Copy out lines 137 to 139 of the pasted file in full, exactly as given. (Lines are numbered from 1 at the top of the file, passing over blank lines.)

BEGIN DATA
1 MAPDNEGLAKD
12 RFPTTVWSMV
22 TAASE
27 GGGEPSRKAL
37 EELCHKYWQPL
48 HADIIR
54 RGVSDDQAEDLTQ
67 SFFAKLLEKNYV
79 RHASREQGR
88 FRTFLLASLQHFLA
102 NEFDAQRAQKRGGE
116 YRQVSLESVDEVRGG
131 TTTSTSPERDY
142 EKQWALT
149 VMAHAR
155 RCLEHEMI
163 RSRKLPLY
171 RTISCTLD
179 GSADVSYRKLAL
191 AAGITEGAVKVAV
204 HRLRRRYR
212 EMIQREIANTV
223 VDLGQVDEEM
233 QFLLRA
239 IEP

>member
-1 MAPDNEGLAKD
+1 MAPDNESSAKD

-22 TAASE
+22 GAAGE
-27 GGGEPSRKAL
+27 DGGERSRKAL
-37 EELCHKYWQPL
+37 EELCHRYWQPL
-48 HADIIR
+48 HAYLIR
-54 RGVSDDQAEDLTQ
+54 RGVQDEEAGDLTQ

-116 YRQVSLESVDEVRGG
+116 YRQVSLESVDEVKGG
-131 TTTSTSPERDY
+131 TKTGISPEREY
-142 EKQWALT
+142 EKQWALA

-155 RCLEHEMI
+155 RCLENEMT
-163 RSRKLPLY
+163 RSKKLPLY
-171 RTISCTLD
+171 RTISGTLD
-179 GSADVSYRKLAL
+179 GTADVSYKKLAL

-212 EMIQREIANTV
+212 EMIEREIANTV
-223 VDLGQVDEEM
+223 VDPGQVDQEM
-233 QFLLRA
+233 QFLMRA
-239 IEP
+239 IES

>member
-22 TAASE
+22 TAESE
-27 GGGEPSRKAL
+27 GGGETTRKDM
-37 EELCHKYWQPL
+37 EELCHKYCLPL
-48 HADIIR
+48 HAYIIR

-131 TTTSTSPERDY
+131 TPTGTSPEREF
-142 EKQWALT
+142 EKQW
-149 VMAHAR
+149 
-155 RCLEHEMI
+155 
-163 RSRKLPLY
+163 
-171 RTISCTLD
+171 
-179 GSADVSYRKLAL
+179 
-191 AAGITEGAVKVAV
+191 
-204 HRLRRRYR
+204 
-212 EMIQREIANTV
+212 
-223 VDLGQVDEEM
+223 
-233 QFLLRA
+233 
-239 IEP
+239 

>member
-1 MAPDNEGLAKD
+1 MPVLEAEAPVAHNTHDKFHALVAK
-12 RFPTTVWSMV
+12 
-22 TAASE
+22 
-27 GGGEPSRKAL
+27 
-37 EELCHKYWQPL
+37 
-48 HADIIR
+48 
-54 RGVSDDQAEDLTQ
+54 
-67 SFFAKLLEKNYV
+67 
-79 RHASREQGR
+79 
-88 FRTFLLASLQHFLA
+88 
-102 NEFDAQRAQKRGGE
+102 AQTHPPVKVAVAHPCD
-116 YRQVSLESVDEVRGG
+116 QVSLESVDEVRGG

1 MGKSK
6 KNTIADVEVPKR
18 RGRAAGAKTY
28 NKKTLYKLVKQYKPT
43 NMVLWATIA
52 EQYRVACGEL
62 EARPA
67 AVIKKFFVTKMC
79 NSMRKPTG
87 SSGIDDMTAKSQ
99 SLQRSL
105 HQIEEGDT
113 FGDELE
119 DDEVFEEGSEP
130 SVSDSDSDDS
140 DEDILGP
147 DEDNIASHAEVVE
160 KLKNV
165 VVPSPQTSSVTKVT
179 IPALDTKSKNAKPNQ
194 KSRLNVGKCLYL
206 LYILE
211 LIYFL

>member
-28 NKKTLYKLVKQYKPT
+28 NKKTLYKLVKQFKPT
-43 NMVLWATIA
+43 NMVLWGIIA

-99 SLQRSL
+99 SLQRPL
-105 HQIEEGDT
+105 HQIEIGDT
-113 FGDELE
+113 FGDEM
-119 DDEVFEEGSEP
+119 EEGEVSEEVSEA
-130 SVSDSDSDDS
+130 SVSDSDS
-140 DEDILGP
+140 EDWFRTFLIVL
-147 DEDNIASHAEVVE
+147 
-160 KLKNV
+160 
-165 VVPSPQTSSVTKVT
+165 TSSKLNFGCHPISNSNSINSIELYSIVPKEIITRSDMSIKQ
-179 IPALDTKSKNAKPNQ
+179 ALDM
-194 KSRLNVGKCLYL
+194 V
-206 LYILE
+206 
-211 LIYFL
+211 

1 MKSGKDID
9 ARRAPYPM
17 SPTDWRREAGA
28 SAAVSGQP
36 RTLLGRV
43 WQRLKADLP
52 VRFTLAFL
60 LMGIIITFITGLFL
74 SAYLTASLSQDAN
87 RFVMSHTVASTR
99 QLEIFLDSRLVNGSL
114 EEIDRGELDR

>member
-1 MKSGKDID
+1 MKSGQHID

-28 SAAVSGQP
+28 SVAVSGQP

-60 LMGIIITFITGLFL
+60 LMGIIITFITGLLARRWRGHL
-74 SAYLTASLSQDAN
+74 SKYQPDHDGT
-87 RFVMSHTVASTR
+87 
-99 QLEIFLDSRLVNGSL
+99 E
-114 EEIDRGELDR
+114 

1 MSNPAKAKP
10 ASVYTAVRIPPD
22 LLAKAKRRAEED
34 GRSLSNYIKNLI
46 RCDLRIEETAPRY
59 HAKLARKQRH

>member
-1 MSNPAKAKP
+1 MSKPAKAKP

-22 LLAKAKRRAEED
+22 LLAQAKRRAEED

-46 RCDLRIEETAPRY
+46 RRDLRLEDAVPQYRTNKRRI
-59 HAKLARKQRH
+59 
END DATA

147 DEDNIASHAEVVE
160 KLKNV
165 VVPSPQTSSVTKVT